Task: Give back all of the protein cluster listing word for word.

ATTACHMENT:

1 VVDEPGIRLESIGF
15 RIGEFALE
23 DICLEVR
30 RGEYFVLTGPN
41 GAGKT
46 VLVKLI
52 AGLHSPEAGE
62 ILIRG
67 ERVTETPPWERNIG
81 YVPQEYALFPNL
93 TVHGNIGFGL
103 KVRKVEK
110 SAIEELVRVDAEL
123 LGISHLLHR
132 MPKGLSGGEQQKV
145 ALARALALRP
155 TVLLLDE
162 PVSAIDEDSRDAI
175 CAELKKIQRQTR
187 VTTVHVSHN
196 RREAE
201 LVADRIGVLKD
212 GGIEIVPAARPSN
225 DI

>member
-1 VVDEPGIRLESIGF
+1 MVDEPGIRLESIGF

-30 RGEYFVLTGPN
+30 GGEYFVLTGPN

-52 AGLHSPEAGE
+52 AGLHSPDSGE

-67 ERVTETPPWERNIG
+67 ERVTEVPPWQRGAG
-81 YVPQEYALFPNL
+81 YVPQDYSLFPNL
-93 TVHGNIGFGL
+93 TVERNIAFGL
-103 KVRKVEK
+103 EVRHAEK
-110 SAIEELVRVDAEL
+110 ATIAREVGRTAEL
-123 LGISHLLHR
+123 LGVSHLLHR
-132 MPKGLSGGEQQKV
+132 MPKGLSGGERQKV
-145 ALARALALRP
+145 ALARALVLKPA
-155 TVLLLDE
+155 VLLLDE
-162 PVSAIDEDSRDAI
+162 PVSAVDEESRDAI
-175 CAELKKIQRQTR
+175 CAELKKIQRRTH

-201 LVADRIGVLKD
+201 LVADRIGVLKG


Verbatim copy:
1 VVDEPGIRLESIGF
15 RIGEFALE
23 DICLEVR
30 RGEYFVLTGPN
41 GAGKT
46 VLVKLI
52 AGLHSPEAGE
62 ILIRG
67 ERVTETPPWERNIG
81 YVPQEYALFPNL
93 TVHGNIGFGL
103 KVRKVEK
110 SAIEELVRVDAEL
123 LGISHLLHR
132 MPKGLSGGEQQKV
145 ALARALALRP
155 TVLLLDE
162 PVSAIDEDSRDAI
175 CAELKKIQRQTR
187 VTTVHVSHN
196 RREAE
201 LVADRIGVLKD
212 GGIEIVPAARPSN
225 DI

>member
-1 VVDEPGIRLESIGF
+1 MVDEPGIRLESIGF

-30 RGEYFVLTGPN
+30 GGEYFVLTGPN

-52 AGLHSPEAGE
+52 AGLHSPDSGE

-67 ERVTETPPWERNIG
+67 ERVTEVPPWQRGAG
-81 YVPQEYALFPNL
+81 YVPQDYSLFPNL
-93 TVHGNIGFGL
+93 TVERNIAFGL
-103 KVRKVEK
+103 EVRHAEK
-110 SAIEELVRVDAEL
+110 ATIAREVGRTAEL
-123 LGISHLLHR
+123 LGVSHLLHR
-132 MPKGLSGGEQQKV
+132 MPKGLSGGERQKV
-145 ALARALALRP
+145 ALARALVLKPA
-155 TVLLLDE
+155 VLLLDE
-162 PVSAIDEDSRDAI
+162 PVSAVDEESRDAI
-175 CAELKKIQRQTR
+175 CAELKKIQRRTH

-201 LVADRIGVLKD
+201 LVADRIGVLKG